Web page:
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United are adding some international flights for September, but remain cautious

A United Airlines plane is sitting on the tarmac at San Francisco International Airport.

Justin Sullivan Getty images

United Airlines said on Friday it plans to add a small number of flights in September, while remaining cautious as the coronavirus pandemic continues to reduce travel demand.

The capacity of the Chicago-based airline in September will be 37% from levels a year ago and a 4 percentage point increase over its August 2020 schedule.

United were among the most conservative airlines in terms of flight resumption. A jump in demand recovery has stalled as a result of coronavirus cases in the United States, and countries such as New York and New Jersey have issued quarantine orders for arriving passengers.

“We continue to be realistic in our approach to building our international and domestic schedules, closely monitoring customer demand and flying where people want to go,”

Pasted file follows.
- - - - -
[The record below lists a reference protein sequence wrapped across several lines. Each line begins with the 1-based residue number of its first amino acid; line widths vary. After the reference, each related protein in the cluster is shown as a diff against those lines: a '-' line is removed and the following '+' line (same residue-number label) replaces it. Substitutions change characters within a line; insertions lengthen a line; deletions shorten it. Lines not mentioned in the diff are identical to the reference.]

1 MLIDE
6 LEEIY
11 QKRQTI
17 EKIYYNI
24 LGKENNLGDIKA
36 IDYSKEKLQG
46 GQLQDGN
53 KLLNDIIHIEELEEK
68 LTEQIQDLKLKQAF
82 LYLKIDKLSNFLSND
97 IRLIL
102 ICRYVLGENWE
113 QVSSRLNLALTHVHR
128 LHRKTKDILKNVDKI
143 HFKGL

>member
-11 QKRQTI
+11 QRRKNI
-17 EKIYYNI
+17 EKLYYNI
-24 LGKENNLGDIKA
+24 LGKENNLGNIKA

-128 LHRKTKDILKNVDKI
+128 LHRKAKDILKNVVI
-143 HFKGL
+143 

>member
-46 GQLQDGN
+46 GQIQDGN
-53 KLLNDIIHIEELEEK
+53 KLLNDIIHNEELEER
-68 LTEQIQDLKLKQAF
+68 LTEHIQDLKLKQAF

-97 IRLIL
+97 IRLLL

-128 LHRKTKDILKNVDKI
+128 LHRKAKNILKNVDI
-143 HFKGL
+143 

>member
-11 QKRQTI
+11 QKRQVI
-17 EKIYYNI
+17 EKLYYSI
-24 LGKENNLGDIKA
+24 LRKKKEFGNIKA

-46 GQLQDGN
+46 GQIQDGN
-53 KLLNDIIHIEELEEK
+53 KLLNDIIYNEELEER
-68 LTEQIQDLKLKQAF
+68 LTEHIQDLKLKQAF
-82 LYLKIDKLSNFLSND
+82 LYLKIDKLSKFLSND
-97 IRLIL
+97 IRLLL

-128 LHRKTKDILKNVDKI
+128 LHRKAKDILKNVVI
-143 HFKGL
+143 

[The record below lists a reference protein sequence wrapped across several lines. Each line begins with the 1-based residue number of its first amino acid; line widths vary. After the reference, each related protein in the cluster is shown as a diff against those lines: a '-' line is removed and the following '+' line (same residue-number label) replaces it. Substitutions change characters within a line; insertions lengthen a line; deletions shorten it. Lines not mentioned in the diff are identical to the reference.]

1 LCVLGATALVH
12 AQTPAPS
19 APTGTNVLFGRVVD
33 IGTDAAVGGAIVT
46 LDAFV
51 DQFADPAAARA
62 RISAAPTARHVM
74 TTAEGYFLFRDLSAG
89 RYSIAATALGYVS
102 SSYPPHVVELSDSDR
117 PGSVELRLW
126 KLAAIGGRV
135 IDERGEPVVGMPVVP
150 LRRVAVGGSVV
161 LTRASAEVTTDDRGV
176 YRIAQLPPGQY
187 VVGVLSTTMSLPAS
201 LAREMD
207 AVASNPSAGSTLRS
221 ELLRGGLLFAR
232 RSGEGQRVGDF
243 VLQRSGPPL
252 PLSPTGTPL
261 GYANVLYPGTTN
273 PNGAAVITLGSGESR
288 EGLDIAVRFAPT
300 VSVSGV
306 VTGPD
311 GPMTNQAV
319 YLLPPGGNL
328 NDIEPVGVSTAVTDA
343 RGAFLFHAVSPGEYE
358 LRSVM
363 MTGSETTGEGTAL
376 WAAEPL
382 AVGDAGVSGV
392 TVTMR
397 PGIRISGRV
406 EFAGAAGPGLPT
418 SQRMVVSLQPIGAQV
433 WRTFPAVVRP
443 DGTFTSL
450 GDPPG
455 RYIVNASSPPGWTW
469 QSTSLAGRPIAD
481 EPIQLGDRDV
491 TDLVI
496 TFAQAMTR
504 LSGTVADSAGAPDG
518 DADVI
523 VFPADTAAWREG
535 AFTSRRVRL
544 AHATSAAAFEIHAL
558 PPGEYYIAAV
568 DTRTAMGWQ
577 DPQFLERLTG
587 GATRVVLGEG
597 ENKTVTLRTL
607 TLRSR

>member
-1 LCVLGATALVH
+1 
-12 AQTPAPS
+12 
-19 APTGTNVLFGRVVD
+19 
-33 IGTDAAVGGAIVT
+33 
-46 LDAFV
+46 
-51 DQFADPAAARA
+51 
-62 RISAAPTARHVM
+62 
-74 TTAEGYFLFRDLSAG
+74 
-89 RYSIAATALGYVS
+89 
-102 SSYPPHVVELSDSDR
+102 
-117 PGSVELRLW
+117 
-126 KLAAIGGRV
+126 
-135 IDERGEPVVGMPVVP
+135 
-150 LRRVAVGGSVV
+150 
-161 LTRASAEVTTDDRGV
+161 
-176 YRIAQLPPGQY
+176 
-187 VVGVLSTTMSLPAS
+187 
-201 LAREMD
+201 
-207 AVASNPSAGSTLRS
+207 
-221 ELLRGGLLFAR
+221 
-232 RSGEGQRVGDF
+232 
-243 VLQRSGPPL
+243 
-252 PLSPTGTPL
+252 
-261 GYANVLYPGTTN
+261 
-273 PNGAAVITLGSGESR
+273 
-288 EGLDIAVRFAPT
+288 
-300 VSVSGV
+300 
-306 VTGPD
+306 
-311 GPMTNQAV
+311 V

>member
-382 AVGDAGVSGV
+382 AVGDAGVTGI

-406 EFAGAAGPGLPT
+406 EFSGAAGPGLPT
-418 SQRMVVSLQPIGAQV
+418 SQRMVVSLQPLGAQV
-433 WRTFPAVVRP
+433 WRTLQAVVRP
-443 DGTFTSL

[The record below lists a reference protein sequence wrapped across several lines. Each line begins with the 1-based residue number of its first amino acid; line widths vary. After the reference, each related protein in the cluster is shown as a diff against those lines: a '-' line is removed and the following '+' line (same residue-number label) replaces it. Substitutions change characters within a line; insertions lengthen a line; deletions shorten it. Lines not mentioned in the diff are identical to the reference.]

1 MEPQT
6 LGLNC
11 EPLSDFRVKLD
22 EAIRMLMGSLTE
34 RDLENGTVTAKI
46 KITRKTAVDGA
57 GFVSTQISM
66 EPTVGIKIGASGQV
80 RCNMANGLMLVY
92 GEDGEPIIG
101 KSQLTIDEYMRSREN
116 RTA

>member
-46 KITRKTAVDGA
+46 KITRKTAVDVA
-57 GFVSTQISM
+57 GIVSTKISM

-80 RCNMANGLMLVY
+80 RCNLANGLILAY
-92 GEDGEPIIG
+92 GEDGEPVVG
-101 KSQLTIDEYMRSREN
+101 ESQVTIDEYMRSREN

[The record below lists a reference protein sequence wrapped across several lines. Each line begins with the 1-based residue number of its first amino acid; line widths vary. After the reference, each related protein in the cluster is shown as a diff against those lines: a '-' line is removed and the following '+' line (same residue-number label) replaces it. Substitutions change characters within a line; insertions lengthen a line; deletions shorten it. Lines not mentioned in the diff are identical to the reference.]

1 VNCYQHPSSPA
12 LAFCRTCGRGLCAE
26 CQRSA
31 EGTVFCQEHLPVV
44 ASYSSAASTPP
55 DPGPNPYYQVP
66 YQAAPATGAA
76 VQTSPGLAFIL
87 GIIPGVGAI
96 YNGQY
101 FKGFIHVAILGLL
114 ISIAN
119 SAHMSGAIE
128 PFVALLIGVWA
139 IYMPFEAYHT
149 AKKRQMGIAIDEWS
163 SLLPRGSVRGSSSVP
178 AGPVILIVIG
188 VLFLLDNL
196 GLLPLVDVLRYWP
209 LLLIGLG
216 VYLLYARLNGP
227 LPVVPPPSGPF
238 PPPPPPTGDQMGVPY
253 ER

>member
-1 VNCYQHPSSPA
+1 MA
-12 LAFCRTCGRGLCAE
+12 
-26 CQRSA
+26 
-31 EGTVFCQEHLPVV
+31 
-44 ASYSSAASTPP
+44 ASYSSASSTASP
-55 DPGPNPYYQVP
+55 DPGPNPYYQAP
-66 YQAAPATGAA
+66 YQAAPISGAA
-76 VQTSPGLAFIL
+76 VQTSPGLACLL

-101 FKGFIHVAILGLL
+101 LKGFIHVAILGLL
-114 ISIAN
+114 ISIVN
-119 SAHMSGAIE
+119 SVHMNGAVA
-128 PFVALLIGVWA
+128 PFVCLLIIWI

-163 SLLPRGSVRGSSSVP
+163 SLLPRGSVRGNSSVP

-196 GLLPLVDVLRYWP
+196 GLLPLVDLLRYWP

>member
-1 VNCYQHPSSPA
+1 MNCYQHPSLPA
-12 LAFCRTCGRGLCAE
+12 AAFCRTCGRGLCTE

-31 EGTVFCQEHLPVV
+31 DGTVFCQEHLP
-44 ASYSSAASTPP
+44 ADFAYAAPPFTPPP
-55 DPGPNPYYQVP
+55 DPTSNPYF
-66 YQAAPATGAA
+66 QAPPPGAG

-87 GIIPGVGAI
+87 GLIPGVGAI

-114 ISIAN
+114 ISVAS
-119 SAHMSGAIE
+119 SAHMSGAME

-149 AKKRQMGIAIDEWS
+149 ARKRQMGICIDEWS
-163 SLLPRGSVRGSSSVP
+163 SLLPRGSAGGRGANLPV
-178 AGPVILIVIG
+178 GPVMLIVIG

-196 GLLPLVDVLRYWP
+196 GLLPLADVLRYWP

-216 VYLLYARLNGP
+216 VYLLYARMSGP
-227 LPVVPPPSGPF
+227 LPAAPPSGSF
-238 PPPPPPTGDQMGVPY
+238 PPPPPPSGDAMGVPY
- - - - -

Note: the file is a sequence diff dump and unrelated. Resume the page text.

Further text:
; said Patrick Quayle, vice president of international network and alliances.

International capacity, which is most affected by broad travel restrictions around the world, will be 30% of United’s schedule in September 2019, with the airline adding routes such as Chicago to Tel Aviv, Chicago to Hong Kong and Houston to Amsterdam.

The domestic flight will be 40% of its schedule for September 2019.

United said on Thursday it would consolidate its Embraer E145 flights, used for short routes, with only one regional partner, CommutAir, which is dropping out of ExpressJet.

“We have been communicating for several months that we expect to be a smaller airline in response to the unprecedented impact that the COVID-19 pandemic has had on our business,” United said in a statement. “In February, we took our first step to simplify our partner landscape and strengthen our E145 flight. We continue to evaluate additional opportunities to improve the United Express product.”

United CEO Scott Kirby told CNBC earlier this month that he expects revenue to reach no more than half of 2019 levels without a coronavirus vaccine.

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